A recent Popular Science report on the effects on wildlife of British Petroleum’s use of chemical dispersants to manage their Gulf Coast oil spill included an particularly upsetting description of “crabs that are dying from within… they are still alive, but you open them up and they smell like they’ve been dead for a week.” It’s a revolting thought. And in thinking about the history of Sega, I can’t help but wonder if you might experience the same thing by cracking open a 32X.
The mid-’90s were a tough time for gaming’s old guard. The tricks and tech that Nintendo and Sega had relied on for more than a decade were made obsolete almost overnight by the influx of hungry competitors and their super-machines capable of generating polygon-based 3D graphics. Nintendo chose to respond by rushing out a headset-based “portable” virtual reality system. Sega gave us a Genesis add-on that cost as much as the console itself.
Virtual Boy and 32X shared little in common besides an underlying sense of desperation. Both devices represented panicked stop-gap measures as their respective creators aimed to shore up their aging home consoles against increasingly impressive competition. Both did far more harm than good.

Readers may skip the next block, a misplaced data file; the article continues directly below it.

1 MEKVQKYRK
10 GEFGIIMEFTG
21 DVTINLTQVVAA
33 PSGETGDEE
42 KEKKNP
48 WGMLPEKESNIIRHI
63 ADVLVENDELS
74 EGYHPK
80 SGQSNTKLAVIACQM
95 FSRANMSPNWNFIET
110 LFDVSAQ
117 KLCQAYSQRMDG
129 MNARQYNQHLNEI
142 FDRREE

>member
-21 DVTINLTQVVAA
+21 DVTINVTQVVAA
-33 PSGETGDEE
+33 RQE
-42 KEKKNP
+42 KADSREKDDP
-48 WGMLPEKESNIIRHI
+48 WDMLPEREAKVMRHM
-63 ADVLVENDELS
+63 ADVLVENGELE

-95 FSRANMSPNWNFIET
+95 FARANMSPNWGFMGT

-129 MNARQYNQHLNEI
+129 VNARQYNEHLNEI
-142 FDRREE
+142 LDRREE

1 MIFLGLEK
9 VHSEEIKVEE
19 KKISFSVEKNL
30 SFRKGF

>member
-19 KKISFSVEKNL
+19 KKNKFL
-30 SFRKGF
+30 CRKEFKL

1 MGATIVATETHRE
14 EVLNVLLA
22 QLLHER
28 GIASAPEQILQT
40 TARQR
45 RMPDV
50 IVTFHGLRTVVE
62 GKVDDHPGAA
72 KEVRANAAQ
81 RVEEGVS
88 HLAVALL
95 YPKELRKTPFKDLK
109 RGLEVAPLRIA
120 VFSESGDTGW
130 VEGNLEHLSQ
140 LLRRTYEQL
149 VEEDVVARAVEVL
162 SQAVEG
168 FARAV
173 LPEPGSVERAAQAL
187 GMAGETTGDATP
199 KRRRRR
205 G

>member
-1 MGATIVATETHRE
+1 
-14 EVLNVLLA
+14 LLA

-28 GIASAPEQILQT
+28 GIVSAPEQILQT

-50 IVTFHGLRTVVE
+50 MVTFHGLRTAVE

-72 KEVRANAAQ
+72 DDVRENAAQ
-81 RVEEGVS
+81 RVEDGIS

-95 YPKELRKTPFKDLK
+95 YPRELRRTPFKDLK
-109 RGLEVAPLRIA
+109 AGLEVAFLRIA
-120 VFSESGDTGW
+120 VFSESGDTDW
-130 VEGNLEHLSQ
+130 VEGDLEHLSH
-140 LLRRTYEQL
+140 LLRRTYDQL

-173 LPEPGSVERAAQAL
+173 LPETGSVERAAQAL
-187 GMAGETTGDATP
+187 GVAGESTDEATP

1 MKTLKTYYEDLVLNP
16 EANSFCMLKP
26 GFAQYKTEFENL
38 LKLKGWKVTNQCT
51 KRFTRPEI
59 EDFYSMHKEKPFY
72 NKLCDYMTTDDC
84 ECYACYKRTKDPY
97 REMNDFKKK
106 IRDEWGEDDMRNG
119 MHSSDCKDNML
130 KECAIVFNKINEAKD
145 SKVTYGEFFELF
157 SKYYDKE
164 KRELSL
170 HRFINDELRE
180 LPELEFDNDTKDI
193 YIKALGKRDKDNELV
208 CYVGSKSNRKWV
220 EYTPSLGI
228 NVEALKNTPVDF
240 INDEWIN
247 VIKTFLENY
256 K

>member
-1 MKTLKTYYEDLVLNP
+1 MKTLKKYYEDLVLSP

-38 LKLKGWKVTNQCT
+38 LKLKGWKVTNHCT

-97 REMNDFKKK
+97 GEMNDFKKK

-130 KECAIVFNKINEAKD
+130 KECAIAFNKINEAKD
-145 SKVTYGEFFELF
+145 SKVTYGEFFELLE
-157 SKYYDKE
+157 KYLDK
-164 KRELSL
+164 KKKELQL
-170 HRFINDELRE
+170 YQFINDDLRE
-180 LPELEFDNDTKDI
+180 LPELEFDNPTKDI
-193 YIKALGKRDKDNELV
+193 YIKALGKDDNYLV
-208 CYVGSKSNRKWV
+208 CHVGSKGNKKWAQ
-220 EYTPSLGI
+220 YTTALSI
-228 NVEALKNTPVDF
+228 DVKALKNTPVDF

In fact, you’d be hard-pressed to name a home system or add-on that did more to undermine its creators’ good name than 32X did. The odd, mushroom-shaped device plugged into a Genesis, which already sat side-by-side with the Sega CD, taking up an entire two-socket power outlet. It provided moderate 3D capabilities—somewhat more impressive than those of Nintendo’s Super FX chip, though at considerably greater cost—better color depth, and almost no software of merit.
The 32X conveyed a confusing message to gamers. It arrived about a year before the Saturn, which was well-advertised and highly anticipated. Did Sega truly expect us to drop $250 on an upgrade to their existing console, then turn around a year later and spend another $400 in a machine that would make their previous investment moot? If 32X could churn out real 3D graphics, why even bother with a Saturn? You can even blame 32X on the death of certain Super NES games, particularly Star Fox 2: Nintendo canceled several FX2-powered 3D games to avoid detracting from the Nintendo 64’s debut. Surely Sega’s misstep with the 32X was the guiding example.
In truth, 32X was the product of a company that was rotting from within. Sega of the ’90s stood astride two corporate worlds: A resurgent America, and a fraught, post-Bubble Japan. Sega’s Japanese side had become the controlling force, but thanks to the success of the Genesis, America was where the company made its money. The 32X was the result of a fractious corporate culture that would resurface again and again throughout the (disappointingly brief) remainder of the company’s existence as a hardware maker.
If ever you could point to a single moment in the company’s history and say, “This is where it all went wrong,” 32X is that moment: Where they dropped the ball, fumbled the lead, and gouged fans with little regard for the long-term health of their customer base. Sega would do amazing things after the 32X, but they’d never again command the mindshare they enjoyed during the Genesis years. The stench of rot was unmistakeable.
Article by Jeremy Parish
GameSpite Journal 12: The Death and Death of 32X